From September 20, 2019 to November 2, 2019, Japan is hosting the Rugby World Cup, which is a major sporting competition that will see 20 nations fight for the glory of hoisting the Webb Ellis Cup and being the best rugby team in the world.
If you are a big fan of rugby, this event is absolutely a must. You will get the opportunity to watch the best rugby players in the world in action, and also cheer for your favorite teams. In addition, because it is held in Japan, you will get the chance to experience a culture that is different from yours, see some of the world’s most important historic sites and landmarks, taste a variety of local, authentic, and flavorful dishes, and interact with very nice and warm people.
Japan is also a place where you can try some unique experiences that you may not be able to in other parts of the world. Below are 10 examples of must-try Japanese experiences that you should include to your checklist on your visit:
1. Ride the Shinkansen.
The Shinkansen, or Japanese bullet train, is one of the best ways to travel long-distances around Japan. It can go up to speeds of 320 kilometers per hour, making going from one point to another much faster. Did you know that before the Shinkansen, getting from Osaka to Tokyo took several hours? But, now that there is this superfast, hi-tech train, you can travel between these two cities in only two hours and 30 minutes. The journey is also quite nice and comfortable, as there is so much leg room and luggage space in the cabins, the seats are cushioned and reclinable, and there are toilets, trash cans, and even electric outlets on board.
2. Buy drinks from the vending machines.
There are over five million vending machines scattered all over Japan. At almost every street corner, you can find one or a row of them where you can purchase bottled water, soda, tea, coffee, and juice. If you are lucky, you can come across those that even sell ice cream, bread, and other snacks. And, if you are into weird stuff, there are also some obscure ones that sell underwear, rice, eggs, fruits, and surgical masks.
3. Buy food from the convenience stores.
You will never go hungry while in Japan, as convenience stores are everywhere and many are open 24/7. If you are craving for ramen or sushi in the middle of night, or if you have an early morning Shinkansen to catch, just head to the nearest convenience store, which is usually just a couple of minutes’ walk from hostels or hotels in touristy cities, or right outside or inside train stations, and choose what you want to eat from the varied selections on the aisles.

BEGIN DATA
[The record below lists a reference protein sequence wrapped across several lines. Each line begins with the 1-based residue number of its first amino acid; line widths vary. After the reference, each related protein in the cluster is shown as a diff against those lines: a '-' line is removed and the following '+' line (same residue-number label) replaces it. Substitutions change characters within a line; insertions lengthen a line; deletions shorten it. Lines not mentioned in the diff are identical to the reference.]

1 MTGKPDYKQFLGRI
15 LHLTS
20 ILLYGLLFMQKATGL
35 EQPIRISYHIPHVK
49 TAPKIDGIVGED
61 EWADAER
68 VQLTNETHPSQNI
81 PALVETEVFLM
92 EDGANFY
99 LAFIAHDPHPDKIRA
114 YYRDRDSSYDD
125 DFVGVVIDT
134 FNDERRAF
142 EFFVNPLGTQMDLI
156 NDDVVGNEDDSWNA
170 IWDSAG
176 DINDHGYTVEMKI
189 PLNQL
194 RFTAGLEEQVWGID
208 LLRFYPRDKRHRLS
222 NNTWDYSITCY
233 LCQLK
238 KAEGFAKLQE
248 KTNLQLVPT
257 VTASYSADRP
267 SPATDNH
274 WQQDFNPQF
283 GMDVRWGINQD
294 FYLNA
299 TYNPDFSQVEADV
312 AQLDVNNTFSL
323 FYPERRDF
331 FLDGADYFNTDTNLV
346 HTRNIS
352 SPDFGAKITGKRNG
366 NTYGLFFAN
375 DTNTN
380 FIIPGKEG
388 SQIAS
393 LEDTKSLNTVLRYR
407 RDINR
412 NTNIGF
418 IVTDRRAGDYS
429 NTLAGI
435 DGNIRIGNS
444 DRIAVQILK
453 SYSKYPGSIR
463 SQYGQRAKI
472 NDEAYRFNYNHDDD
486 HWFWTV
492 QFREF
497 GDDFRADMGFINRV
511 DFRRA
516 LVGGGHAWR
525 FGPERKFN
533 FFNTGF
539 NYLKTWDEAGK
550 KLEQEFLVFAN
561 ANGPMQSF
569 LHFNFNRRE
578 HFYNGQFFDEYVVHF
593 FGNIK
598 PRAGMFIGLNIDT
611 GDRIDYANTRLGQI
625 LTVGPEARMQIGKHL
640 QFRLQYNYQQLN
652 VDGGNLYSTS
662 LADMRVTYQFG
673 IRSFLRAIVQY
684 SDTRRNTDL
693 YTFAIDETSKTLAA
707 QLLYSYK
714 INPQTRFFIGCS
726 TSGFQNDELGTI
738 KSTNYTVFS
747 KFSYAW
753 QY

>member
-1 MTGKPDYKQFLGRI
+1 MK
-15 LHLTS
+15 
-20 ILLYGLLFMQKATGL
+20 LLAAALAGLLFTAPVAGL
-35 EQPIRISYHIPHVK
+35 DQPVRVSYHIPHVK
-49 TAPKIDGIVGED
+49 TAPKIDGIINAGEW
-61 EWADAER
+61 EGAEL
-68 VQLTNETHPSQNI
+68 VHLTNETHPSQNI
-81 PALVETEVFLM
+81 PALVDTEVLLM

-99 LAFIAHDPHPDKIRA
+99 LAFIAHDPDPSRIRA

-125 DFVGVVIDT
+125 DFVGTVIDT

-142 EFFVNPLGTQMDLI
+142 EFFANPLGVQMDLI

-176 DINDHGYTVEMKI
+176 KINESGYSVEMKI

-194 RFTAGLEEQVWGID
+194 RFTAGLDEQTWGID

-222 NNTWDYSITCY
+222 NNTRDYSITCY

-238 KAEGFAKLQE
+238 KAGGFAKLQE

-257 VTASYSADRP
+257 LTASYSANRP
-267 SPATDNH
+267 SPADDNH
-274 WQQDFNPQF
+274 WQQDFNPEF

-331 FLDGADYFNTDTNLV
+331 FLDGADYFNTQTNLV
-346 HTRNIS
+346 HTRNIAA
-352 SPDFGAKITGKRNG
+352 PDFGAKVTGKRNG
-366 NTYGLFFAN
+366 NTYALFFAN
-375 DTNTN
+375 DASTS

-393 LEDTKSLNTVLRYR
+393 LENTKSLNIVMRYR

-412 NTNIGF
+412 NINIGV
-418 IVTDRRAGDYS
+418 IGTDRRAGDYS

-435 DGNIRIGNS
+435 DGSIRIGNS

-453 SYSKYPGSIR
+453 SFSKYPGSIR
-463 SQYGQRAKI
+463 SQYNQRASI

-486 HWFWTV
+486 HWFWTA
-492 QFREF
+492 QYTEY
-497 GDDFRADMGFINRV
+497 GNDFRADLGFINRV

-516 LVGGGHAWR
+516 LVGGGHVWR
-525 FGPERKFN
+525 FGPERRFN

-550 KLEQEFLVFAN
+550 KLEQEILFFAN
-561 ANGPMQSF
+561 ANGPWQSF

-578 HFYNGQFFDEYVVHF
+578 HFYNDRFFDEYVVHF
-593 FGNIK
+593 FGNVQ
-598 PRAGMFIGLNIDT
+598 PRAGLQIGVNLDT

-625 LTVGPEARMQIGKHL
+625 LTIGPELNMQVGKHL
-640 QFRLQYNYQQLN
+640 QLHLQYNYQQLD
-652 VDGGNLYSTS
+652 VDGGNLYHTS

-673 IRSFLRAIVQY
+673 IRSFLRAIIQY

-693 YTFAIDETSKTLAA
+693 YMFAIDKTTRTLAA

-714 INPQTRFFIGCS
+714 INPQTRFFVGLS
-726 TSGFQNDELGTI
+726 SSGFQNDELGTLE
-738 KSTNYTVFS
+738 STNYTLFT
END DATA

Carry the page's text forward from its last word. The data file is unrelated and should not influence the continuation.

4. Watch monkeys bathe in natural hot springs.
In Nagano, there is the Jigokudani Monkey Park, which is home to Japanese macaques that love soaking in the hot spring waters. Open year-round, it allows taking no-flash photos or videos of these cute and adorable creatures and the scenery, but prohibits feeding, touching, or getting too close to the monkeys.
5. Walk around town in a kimono.
Dressing up in a kimono is a popular activity among foreigners visiting Japan. In Tokyo, Kyoto, and other tourist areas, there are kimono rental stores that rent out different kinds of kimono to customers for a number of hours. Sometimes, these places also offer photography services, so that visitors can walk around and get their photos taken.
6. Enjoy a natural hot spring bath.
Japanese onsen or natural hot springs are known for their relaxing effects. They are highly recommended if you want to treat those sore calves, back, and shoulders, after sightseeing for an entire day. With temperatures between 35 and 40 degrees Celsius, onsen waters can help relieve tensed muscles, and alleviate your feelings of stress and pressure.
7. Stay overnight at a love hotel.
Love hotels have a reputation for being dirty, shady, and seedy, but they are actually not a bad option for a one-night stay. They offer hourly rates, which can cost about 1,500 yen per hour, or overnight rates, which can cost about 8,000 yen. Their rooms typically come with a private bathroom, a large double bed, a television, and other comforts. If you are travelling with your partner, you should definitely try it.
8. Explore Japan’s oldest cemetery.
Okunoin Cemetery is the oldest cemetery in Japan. It is home to more than 200,000 tombstones that line a two-kilometer long path leading to the mausoleum of Shingon Buddhism founder Kobo Daishi. Many important Japanese feudal lords and monks have requested their tombstones be erected at this site for respect to Kobo Daishi and for salvation.
9. Learn about ninja and samurai.
One of the most interesting things about Japan is its ninja and samurai history. Around the country, there are cities and towns that have preserved samurai and ninja districts that visitors can check out for some cultural learning experience. For well-preserved samurai districts, you can go to Kakunodate, Kanazawa, or Matsue, and for ninja villages, head to Iga or Koka.
10. Watch sumo wrestlers practice.
Did you know that sumo is the national sport of Japan? It started in the ancient times and is similar to wrestling, with Shinto and other religious significance. Every year, there are six sumo tournaments held in the country: in Tokyo in January, May, and September; in Osaka in March; in Nagoya in July; and in Fukuoka in November. It can be hard to get tickets to these, as many locals and foreigners really look forward to them each year. As an alternative, you can go watch sumo wrestlers practice at sumo stables. In Tokyo, you can check out the Arashio-beya sumo stable, which is about a 10-minute walk from Ningyocho Station, and catch the sumo practice that usually starts around 7:30 am up until 10 am on most days, except in the months of March, July, and November.